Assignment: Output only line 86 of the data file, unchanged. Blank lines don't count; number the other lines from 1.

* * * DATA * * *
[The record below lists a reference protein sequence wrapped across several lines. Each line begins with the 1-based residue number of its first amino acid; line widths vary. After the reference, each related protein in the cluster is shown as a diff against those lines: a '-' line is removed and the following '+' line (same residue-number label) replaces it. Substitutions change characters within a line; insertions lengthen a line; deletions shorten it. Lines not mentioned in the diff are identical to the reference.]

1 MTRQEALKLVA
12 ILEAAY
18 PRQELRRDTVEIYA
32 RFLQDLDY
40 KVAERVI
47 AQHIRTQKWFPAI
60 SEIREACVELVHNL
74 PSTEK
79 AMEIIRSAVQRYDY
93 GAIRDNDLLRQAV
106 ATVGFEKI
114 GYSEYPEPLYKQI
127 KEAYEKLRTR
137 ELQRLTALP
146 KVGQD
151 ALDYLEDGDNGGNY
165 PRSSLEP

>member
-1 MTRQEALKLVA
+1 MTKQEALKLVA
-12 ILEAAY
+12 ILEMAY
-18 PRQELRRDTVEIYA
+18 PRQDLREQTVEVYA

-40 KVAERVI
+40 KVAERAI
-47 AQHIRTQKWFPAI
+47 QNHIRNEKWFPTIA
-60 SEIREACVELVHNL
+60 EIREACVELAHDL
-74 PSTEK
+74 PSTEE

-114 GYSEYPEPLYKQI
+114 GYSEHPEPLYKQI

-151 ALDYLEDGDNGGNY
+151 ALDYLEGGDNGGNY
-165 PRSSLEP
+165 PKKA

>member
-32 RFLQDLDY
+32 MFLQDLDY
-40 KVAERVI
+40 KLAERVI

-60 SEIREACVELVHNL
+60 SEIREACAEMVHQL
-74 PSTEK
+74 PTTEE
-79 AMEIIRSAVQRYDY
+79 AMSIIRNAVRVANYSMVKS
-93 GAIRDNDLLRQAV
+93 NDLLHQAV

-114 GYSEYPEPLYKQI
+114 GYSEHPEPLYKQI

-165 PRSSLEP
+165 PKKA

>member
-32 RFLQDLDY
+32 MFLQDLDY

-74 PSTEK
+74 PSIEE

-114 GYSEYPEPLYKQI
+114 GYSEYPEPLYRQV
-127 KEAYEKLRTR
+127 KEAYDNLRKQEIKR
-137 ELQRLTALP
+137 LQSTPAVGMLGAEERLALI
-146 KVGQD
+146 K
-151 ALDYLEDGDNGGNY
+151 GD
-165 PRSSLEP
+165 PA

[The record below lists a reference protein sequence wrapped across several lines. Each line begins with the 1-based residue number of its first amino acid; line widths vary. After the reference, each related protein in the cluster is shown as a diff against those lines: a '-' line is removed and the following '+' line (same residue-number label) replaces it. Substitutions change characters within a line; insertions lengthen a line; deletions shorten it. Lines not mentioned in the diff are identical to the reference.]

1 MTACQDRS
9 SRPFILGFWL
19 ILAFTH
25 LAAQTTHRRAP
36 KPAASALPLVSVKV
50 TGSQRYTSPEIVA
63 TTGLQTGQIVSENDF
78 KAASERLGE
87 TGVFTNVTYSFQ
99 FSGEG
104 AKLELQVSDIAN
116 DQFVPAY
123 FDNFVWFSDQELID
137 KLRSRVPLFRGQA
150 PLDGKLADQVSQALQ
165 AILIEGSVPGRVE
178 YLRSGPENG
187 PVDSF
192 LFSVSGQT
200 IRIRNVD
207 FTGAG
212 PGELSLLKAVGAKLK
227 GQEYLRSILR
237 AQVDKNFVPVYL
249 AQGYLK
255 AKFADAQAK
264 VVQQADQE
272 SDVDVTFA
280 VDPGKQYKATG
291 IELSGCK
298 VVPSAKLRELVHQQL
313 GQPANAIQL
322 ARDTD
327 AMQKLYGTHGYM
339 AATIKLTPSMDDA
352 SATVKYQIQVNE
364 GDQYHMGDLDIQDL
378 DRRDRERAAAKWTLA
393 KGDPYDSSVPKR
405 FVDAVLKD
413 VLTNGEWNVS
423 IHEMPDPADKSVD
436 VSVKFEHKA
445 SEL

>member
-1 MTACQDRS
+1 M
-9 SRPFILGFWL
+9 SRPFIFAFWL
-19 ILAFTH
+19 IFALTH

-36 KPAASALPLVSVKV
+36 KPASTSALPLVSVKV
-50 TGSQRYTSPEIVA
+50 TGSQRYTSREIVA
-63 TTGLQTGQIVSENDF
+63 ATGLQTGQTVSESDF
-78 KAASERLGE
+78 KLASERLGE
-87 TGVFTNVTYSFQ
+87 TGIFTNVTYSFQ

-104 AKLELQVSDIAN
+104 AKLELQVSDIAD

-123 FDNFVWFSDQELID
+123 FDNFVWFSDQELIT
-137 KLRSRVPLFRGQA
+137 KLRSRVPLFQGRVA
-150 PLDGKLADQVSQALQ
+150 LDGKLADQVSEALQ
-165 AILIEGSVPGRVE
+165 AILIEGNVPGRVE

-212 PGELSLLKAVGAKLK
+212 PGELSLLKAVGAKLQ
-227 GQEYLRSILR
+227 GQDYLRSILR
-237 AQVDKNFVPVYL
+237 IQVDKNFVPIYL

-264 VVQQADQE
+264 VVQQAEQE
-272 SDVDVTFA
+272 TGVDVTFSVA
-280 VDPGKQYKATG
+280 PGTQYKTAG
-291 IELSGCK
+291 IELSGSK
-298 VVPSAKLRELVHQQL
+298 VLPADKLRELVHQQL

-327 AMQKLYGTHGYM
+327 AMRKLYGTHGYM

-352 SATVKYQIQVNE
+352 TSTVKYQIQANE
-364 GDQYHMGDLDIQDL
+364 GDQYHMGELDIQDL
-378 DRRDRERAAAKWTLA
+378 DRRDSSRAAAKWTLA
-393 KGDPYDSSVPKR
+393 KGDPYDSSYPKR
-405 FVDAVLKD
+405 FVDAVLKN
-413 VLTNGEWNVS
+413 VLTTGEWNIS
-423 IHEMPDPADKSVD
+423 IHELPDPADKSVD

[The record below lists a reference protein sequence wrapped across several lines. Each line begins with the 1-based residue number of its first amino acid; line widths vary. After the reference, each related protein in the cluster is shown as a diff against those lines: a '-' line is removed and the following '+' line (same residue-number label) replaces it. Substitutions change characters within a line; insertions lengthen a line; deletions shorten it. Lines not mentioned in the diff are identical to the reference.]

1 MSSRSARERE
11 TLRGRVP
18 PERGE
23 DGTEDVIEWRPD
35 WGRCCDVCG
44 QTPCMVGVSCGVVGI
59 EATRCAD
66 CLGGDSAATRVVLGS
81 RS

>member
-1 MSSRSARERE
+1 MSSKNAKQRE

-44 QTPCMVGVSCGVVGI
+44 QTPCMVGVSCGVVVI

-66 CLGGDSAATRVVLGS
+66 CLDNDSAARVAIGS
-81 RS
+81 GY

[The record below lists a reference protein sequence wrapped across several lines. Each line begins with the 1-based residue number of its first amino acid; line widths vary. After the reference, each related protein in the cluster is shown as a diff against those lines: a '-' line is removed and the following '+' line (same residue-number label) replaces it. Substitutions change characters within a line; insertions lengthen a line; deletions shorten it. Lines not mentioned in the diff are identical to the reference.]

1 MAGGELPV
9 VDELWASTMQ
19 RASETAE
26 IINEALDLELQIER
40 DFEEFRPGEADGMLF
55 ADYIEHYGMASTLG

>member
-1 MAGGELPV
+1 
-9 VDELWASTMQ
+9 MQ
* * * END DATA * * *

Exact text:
116 DQFVPAY